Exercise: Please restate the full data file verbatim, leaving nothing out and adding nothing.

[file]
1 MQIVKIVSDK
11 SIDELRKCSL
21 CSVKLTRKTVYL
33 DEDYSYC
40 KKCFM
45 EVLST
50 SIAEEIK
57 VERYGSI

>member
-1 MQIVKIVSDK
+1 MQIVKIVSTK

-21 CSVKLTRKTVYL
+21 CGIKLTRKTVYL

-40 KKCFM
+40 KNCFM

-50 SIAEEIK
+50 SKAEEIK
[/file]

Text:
1 MQIVKIVSDK
11 SIDELRKCSL
21 CSVKLTRKTVYL
33 DEDYSYC
40 KKCFM
45 EVLST
50 SIAEEIK
57 VERYGSI

>member
-1 MQIVKIVSDK
+1 MQIVKIVSTK

-21 CSVKLTRKTVYL
+21 CGIKLTRKTVYL

-40 KKCFM
+40 KNCFM

-50 SIAEEIK
+50 SKAEEIK